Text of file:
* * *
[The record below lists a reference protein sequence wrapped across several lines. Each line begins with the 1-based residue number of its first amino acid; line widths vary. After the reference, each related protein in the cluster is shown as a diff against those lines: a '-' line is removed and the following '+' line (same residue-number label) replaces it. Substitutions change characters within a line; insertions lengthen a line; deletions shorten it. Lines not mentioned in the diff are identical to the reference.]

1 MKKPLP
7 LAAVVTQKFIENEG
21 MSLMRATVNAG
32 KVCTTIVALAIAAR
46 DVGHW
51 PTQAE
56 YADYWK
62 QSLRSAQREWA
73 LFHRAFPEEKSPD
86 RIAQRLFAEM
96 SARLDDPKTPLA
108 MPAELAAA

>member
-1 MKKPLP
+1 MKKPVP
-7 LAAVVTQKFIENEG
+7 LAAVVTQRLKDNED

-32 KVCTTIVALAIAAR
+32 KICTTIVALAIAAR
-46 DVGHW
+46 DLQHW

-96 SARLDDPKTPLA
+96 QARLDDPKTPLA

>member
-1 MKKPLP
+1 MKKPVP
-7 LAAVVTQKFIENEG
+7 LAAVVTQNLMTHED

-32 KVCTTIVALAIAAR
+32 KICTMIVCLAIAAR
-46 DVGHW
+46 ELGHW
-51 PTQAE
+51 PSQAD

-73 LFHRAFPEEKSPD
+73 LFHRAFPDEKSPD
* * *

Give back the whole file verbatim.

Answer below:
[The record below lists a reference protein sequence wrapped across several lines. Each line begins with the 1-based residue number of its first amino acid; line widths vary. After the reference, each related protein in the cluster is shown as a diff against those lines: a '-' line is removed and the following '+' line (same residue-number label) replaces it. Substitutions change characters within a line; insertions lengthen a line; deletions shorten it. Lines not mentioned in the diff are identical to the reference.]

1 MKKPLP
7 LAAVVTQKFIENEG
21 MSLMRATVNAG
32 KVCTTIVALAIAAR
46 DVGHW
51 PTQAE
56 YADYWK
62 QSLRSAQREWA
73 LFHRAFPEEKSPD
86 RIAQRLFAEM
96 SARLDDPKTPLA
108 MPAELAAA

>member
-1 MKKPLP
+1 MKKPVP
-7 LAAVVTQKFIENEG
+7 LAAVVTQRLKDNED

-32 KVCTTIVALAIAAR
+32 KICTTIVALAIAAR
-46 DVGHW
+46 DLQHW

-96 SARLDDPKTPLA
+96 QARLDDPKTPLA

>member
-1 MKKPLP
+1 MKKPVP
-7 LAAVVTQKFIENEG
+7 LAAVVTQNLMTHED

-32 KVCTTIVALAIAAR
+32 KICTMIVCLAIAAR
-46 DVGHW
+46 ELGHW
-51 PTQAE
+51 PSQAD

-73 LFHRAFPEEKSPD
+73 LFHRAFPDEKSPD